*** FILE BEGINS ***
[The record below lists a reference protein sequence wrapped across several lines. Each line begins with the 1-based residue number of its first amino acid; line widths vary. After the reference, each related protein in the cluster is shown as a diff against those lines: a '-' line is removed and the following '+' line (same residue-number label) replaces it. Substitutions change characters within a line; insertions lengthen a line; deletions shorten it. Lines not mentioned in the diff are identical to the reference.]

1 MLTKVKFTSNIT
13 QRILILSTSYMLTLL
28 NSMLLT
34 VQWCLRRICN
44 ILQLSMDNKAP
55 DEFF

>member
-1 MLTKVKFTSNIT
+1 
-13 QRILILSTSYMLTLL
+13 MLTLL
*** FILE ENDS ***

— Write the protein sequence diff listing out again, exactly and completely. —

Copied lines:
[The record below lists a reference protein sequence wrapped across several lines. Each line begins with the 1-based residue number of its first amino acid; line widths vary. After the reference, each related protein in the cluster is shown as a diff against those lines: a '-' line is removed and the following '+' line (same residue-number label) replaces it. Substitutions change characters within a line; insertions lengthen a line; deletions shorten it. Lines not mentioned in the diff are identical to the reference.]

1 MLTKVKFTSNIT
13 QRILILSTSYMLTLL
28 NSMLLT
34 VQWCLRRICN
44 ILQLSMDNKAP
55 DEFF

>member
-1 MLTKVKFTSNIT
+1 
-13 QRILILSTSYMLTLL
+13 MLTLL